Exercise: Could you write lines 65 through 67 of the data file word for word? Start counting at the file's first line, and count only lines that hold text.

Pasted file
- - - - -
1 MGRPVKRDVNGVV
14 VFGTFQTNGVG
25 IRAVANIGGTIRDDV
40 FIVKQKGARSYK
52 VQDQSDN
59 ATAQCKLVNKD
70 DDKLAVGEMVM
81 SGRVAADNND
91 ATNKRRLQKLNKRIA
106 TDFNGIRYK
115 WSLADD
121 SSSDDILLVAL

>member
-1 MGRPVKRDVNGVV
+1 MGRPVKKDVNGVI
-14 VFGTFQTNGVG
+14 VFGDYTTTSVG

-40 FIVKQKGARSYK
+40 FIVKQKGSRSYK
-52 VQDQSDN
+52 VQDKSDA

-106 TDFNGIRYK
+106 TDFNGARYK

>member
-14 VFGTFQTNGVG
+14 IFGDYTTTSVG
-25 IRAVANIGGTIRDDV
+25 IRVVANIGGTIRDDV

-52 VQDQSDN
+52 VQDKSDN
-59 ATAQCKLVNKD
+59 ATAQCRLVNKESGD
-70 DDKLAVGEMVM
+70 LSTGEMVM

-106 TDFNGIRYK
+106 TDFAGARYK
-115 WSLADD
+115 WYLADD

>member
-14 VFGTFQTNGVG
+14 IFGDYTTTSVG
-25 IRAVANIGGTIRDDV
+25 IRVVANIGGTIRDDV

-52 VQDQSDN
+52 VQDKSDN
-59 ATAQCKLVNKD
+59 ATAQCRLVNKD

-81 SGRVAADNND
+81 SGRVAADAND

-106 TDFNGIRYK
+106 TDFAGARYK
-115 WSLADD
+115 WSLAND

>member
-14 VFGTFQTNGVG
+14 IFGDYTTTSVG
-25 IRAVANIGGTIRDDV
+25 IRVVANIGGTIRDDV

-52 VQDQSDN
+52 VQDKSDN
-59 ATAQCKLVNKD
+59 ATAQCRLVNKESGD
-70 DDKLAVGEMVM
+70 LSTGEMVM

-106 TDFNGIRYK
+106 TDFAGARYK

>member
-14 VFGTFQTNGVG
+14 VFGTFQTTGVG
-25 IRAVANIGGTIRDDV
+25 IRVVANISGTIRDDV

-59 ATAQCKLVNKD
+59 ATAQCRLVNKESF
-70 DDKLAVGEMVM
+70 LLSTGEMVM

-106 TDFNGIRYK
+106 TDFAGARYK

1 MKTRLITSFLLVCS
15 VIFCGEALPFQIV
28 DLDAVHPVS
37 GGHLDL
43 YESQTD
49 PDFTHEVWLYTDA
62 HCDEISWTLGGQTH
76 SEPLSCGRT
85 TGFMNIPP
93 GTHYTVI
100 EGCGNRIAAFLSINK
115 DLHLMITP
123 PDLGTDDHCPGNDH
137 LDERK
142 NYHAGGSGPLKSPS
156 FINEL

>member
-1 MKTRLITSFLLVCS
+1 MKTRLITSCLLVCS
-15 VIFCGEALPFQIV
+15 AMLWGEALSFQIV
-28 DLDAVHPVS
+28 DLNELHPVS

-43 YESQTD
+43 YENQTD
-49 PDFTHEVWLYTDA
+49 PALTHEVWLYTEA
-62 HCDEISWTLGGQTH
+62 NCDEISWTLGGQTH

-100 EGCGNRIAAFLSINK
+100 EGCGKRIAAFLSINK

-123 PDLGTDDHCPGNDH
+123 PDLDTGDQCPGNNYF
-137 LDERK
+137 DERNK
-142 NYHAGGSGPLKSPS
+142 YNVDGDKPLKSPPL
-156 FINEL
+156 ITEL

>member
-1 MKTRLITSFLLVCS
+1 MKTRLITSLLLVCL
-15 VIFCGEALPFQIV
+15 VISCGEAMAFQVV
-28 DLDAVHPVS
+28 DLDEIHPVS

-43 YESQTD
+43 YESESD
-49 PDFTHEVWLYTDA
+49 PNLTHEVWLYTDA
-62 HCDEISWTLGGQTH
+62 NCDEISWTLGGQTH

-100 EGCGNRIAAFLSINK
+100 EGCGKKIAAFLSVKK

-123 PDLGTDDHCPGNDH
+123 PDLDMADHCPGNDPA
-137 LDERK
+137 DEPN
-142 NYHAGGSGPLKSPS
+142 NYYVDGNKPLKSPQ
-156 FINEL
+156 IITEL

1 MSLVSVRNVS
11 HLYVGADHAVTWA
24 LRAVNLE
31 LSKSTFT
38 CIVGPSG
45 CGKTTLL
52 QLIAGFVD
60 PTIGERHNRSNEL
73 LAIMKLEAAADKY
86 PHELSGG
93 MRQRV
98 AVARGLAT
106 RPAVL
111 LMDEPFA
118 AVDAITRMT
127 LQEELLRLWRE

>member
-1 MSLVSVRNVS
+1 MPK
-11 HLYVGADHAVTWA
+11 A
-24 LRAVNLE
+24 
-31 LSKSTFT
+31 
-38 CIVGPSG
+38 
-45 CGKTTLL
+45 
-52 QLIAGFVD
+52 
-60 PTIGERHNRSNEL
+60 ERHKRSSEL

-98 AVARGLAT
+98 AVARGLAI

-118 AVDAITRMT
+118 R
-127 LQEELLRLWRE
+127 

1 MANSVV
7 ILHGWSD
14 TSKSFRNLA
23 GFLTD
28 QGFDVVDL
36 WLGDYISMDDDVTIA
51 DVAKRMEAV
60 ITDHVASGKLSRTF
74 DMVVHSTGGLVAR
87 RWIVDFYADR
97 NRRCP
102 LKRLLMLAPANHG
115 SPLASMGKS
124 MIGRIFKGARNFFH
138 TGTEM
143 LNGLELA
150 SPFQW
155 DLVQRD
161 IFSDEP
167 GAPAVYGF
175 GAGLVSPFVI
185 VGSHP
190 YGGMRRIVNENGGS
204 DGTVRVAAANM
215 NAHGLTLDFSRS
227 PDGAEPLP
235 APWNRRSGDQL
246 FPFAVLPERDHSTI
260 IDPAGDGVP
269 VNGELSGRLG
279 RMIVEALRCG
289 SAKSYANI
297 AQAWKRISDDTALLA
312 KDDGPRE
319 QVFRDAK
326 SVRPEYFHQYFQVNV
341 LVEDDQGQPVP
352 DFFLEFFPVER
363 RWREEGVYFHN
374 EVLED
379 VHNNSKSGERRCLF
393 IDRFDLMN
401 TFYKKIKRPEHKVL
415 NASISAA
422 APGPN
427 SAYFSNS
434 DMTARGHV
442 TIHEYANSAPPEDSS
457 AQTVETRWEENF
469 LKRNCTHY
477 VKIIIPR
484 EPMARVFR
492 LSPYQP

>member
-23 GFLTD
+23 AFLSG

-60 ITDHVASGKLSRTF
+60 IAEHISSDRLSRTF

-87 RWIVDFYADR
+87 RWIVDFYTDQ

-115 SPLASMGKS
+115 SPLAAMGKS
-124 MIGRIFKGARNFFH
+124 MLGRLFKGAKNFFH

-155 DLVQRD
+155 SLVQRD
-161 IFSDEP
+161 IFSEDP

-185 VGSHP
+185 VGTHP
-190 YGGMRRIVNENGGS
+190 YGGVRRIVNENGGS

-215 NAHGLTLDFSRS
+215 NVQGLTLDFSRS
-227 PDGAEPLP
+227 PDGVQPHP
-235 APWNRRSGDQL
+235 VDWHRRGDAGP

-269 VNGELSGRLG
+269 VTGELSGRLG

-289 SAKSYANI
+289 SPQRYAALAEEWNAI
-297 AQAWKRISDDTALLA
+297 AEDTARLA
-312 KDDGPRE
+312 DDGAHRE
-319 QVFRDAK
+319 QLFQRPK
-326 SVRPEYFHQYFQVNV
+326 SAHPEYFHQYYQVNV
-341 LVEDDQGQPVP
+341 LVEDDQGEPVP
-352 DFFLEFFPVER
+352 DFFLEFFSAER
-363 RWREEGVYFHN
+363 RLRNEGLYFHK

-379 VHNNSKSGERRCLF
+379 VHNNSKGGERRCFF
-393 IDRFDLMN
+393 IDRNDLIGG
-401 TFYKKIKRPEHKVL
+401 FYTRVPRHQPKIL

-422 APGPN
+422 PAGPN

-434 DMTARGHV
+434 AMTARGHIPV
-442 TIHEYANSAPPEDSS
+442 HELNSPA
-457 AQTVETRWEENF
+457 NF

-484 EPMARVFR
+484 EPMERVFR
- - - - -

-106 TDFNGIRYK
+106 TDFAGARYK

>member